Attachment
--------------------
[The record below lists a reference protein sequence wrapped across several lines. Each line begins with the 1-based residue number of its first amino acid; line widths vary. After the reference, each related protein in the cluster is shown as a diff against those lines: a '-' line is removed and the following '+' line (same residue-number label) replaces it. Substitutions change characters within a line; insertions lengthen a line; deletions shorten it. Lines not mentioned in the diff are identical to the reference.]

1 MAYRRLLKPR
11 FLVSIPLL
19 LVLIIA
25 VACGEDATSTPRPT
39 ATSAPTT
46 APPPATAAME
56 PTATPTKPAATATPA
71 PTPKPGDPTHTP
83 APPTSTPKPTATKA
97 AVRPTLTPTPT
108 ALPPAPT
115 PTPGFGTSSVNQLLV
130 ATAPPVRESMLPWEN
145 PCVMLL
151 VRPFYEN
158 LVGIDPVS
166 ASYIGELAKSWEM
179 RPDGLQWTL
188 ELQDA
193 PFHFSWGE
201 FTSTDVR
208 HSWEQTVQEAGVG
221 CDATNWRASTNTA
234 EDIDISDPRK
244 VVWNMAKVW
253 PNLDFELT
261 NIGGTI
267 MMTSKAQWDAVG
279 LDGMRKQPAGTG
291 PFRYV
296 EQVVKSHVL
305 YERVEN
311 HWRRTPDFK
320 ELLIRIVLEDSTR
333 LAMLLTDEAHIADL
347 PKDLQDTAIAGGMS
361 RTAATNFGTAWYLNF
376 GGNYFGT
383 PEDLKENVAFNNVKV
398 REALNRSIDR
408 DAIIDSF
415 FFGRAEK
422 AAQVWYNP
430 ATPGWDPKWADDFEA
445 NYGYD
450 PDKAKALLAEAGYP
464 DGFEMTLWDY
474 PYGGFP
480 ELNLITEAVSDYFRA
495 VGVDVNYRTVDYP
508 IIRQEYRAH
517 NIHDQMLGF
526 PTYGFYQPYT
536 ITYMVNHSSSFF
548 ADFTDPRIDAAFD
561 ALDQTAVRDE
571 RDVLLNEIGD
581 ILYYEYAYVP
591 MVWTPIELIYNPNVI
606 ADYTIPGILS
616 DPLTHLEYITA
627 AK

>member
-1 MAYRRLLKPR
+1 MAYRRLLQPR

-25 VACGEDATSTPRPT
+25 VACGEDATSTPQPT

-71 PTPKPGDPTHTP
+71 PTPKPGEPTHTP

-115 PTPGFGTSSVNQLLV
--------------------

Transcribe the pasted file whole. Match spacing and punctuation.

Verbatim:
[The record below lists a reference protein sequence wrapped across several lines. Each line begins with the 1-based residue number of its first amino acid; line widths vary. After the reference, each related protein in the cluster is shown as a diff against those lines: a '-' line is removed and the following '+' line (same residue-number label) replaces it. Substitutions change characters within a line; insertions lengthen a line; deletions shorten it. Lines not mentioned in the diff are identical to the reference.]

1 MAYRRLLKPR
11 FLVSIPLL
19 LVLIIA
25 VACGEDATSTPRPT
39 ATSAPTT
46 APPPATAAME
56 PTATPTKPAATATPA
71 PTPKPGDPTHTP
83 APPTSTPKPTATKA
97 AVRPTLTPTPT
108 ALPPAPT
115 PTPGFGTSSVNQLLV
130 ATAPPVRESMLPWEN
145 PCVMLL
151 VRPFYEN
158 LVGIDPVS
166 ASYIGELAKSWEM
179 RPDGLQWTL
188 ELQDA
193 PFHFSWGE
201 FTSTDVR
208 HSWEQTVQEAGVG
221 CDATNWRASTNTA
234 EDIDISDPRK
244 VVWNMAKVW
253 PNLDFELT
261 NIGGTI
267 MMTSKAQWDAVG
279 LDGMRKQPAGTG
291 PFRYV
296 EQVVKSHVL
305 YERVEN
311 HWRRTPDFK
320 ELLIRIVLEDSTR
333 LAMLLTDEAHIADL
347 PKDLQDTAIAGGMS
361 RTAATNFGTAWYLNF
376 GGNYFGT
383 PEDLKENVAFNNVKV
398 REALNRSIDR
408 DAIIDSF
415 FFGRAEK
422 AAQVWYNP
430 ATPGWDPKWADDFEA
445 NYGYD
450 PDKAKALLAEAGYP
464 DGFEMTLWDY
474 PYGGFP
480 ELNLITEAVSDYFRA
495 VGVDVNYRTVDYP
508 IIRQEYRAH
517 NIHDQMLGF
526 PTYGFYQPYT
536 ITYMVNHSSSFF
548 ADFTDPRIDAAFD
561 ALDQTAVRDE
571 RDVLLNEIGD
581 ILYYEYAYVP
591 MVWTPIELIYNPNVI
606 ADYTIPGILS
616 DPLTHLEYITA
627 AK

>member
-1 MAYRRLLKPR
+1 MAYRRLLQPR

-25 VACGEDATSTPRPT
+25 VACGEDATSTPQPT

-71 PTPKPGDPTHTP
+71 PTPKPGEPTHTP

-115 PTPGFGTSSVNQLLV